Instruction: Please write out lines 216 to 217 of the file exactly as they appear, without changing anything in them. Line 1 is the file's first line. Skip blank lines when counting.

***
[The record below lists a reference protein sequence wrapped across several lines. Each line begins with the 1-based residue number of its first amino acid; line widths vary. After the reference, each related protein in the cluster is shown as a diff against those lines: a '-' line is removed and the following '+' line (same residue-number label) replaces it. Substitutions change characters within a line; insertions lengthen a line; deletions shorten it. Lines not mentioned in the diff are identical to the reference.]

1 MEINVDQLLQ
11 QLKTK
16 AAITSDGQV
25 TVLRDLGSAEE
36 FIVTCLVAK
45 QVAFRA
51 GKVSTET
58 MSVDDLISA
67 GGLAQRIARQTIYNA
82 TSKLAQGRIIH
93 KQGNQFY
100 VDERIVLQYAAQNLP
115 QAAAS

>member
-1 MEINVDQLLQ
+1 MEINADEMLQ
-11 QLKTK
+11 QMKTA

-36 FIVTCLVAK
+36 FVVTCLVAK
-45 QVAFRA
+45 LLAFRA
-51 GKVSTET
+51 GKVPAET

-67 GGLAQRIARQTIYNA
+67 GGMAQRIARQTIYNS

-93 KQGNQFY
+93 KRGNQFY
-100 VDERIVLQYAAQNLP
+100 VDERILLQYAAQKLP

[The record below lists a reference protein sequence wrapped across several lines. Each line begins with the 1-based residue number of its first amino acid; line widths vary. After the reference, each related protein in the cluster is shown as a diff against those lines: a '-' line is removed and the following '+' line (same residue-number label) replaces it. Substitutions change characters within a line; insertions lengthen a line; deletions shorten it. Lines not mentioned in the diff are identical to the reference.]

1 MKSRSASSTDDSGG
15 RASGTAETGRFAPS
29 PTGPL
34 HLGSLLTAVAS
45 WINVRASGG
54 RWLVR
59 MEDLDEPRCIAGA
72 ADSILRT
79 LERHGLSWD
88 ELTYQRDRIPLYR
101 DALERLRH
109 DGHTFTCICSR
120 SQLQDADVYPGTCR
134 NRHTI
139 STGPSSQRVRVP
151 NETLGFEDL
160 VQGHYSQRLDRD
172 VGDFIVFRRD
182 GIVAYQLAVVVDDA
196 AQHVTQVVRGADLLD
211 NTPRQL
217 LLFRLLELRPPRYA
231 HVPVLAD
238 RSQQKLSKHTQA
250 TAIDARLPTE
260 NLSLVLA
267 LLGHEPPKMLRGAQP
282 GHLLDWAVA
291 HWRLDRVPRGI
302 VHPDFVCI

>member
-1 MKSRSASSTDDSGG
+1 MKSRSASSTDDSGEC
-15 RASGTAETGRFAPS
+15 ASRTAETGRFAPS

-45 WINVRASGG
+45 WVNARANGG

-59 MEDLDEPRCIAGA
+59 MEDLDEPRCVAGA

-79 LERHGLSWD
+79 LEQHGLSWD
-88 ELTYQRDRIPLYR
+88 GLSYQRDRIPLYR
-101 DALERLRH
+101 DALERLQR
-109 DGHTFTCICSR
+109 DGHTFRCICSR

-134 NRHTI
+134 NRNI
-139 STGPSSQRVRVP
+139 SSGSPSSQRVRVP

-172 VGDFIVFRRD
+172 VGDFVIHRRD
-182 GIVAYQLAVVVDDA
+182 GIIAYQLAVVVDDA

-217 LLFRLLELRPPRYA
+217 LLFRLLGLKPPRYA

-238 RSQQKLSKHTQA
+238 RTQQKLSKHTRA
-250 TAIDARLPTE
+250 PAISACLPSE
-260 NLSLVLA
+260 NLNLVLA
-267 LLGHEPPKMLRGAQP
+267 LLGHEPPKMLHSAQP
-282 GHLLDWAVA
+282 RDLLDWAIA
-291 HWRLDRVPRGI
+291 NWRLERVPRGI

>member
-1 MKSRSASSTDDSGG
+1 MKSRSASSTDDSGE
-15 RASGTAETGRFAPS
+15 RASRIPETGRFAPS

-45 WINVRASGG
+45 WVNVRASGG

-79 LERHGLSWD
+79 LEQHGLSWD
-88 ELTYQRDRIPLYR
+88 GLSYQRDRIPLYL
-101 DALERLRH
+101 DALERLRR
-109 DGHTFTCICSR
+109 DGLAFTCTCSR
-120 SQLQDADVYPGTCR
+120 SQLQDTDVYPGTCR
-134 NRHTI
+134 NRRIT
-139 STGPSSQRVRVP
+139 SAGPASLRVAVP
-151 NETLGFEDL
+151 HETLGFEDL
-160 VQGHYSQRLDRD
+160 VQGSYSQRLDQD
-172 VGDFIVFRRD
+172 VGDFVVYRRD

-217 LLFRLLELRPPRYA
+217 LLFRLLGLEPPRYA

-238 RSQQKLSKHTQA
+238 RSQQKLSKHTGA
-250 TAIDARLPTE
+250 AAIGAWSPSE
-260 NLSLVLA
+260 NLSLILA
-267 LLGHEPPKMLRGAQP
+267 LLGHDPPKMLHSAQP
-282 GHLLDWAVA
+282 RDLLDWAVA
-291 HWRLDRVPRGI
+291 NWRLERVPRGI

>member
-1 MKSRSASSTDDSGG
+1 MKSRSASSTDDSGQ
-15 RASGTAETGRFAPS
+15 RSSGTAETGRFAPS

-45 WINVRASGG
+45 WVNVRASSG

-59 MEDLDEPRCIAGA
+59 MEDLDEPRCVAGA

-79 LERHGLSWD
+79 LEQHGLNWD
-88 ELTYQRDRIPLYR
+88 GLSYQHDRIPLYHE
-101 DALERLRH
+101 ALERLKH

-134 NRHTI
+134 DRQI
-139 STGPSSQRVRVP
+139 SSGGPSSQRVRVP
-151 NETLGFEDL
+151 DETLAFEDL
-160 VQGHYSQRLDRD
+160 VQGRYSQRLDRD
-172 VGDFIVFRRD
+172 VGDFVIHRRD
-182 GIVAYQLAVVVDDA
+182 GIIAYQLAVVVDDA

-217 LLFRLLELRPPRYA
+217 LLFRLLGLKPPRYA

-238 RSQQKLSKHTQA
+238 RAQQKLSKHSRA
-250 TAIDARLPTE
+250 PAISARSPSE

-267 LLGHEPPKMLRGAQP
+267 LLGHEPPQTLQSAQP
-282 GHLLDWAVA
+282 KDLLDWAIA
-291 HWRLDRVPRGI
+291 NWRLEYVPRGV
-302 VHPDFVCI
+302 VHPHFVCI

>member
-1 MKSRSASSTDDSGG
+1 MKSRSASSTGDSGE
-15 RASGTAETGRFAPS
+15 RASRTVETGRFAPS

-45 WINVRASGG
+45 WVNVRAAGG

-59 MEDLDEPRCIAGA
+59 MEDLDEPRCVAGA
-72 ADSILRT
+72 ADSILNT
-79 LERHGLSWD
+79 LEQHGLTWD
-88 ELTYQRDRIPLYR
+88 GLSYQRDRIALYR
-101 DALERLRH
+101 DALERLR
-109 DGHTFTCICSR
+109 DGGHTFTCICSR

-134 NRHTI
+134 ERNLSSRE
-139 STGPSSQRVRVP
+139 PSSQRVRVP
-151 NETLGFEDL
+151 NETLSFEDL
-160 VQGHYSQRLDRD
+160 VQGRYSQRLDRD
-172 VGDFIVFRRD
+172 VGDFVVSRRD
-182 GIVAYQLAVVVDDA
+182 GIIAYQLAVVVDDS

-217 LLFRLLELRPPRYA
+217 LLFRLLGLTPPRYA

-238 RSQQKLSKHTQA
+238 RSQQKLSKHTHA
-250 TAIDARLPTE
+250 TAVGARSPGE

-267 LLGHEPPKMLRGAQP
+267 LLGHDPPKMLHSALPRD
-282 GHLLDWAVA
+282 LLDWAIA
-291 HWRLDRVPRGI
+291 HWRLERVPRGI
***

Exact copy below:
+217 LLFRLLGLTPPRYA

-238 RSQQKLSKHTQA